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Prajakti Kalra publishes two papers

last modified Dec 16, 2020 01:45 PM

Affiliated Lecturer Prajakti Kalra has recently had two pieces of work published, one in the Oxford Research Encyclopedia of Asian History and the other in Peripheral Histories Online.

“Pax Mongolica: Trade and Traders in the Mongol Empire.” In Oxford Research Encyclopedia of Asian History. Oxford University Press, 2016—. Article published November 19, 2020. doi:
This paper describes the myriad relationships between the Mongol Khans and traders that are testament to a deep partnership that brought to bear an exciting moment for Eurasia, making it possible to refer to the Mongol Empire in the 13th century as the first globalization. From the very beginning of the empire traders filled the ranks of middlemen and helped carve a space for bolstering exchanges in policymaking. Traders were close to the Khans and political elites and informed decision-making, often serving as emissaries, ministers, and administrators in the service of the Khans. Not only did traders provide the Khans with commodities, but they also served as money lenders, making them important partners to the Mongol state and the imperial family. Mongol Eurasia was able to transform micro economies into a coherent macro economy that relied on overland and maritime trade.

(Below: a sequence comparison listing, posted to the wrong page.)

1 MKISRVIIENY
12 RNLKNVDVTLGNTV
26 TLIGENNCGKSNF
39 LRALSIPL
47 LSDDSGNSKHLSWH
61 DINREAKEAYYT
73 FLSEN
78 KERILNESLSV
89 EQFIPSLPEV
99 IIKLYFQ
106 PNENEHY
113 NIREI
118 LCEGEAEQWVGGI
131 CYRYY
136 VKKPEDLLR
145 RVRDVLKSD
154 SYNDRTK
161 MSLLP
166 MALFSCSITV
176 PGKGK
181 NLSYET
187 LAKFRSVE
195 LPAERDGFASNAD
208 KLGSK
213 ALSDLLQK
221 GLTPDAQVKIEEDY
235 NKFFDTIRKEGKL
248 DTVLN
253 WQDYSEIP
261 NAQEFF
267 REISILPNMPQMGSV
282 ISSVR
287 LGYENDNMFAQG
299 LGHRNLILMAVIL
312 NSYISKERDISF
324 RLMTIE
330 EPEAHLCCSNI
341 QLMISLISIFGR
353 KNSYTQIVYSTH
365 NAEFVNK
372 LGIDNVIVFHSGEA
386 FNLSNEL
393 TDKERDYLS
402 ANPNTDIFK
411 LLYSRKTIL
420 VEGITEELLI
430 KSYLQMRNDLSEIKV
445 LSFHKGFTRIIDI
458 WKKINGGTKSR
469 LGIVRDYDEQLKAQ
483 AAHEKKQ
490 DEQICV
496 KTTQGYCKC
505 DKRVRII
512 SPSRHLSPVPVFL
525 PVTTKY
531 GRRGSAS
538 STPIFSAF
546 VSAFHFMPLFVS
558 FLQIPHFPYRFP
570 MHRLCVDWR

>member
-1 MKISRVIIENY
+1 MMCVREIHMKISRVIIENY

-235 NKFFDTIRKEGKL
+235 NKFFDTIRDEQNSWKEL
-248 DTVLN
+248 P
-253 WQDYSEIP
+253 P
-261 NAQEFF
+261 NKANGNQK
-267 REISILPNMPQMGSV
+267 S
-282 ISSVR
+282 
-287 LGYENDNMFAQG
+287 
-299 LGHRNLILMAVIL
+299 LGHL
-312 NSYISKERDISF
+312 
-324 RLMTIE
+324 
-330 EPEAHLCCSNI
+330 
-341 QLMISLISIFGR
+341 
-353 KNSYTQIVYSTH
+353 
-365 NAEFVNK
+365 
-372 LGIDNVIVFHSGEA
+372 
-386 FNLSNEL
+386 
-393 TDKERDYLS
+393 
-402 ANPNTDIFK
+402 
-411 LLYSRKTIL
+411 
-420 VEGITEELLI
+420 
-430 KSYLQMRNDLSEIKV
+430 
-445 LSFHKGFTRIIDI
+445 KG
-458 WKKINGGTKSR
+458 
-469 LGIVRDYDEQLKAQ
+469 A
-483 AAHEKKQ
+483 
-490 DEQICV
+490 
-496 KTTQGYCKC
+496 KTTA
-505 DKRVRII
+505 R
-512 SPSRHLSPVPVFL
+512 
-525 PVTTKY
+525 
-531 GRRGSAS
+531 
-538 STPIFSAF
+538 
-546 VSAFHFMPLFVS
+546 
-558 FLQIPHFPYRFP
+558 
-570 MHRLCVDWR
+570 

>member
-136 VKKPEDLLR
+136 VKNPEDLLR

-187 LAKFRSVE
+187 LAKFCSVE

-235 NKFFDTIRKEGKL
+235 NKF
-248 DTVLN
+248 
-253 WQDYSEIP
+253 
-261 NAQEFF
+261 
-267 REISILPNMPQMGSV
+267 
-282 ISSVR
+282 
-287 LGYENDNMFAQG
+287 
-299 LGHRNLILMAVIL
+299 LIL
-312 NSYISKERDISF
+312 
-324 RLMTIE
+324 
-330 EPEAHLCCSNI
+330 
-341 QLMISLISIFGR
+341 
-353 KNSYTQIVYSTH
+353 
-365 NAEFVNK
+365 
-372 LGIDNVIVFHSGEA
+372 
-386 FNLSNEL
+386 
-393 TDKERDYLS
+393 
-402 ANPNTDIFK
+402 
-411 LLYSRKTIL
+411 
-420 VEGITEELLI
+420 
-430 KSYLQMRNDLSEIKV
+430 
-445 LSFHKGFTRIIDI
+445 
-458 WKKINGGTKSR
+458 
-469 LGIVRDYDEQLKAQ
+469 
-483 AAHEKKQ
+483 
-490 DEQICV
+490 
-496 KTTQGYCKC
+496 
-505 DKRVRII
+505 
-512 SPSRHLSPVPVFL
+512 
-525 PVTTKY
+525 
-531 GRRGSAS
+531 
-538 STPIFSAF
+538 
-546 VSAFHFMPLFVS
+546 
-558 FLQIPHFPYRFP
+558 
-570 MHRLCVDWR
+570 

Reflective Piece on Peripheral Histories Online. 'Is Central Asian History peripheral?'
This short reflective piece challenges the notion of Central Asian history as peripheral and offers evidence from the long arc of history to highlight the impact of Central Asia in world history. Far from being peripheral, Central Asia and the wider region has been home to some of the most momentous epochs of history. The author posits the category of analysis of Eurasia and empire (Mongol, Timurid etc) to circumvent the overarchingly colonial discourse applied to Central Asian countries today.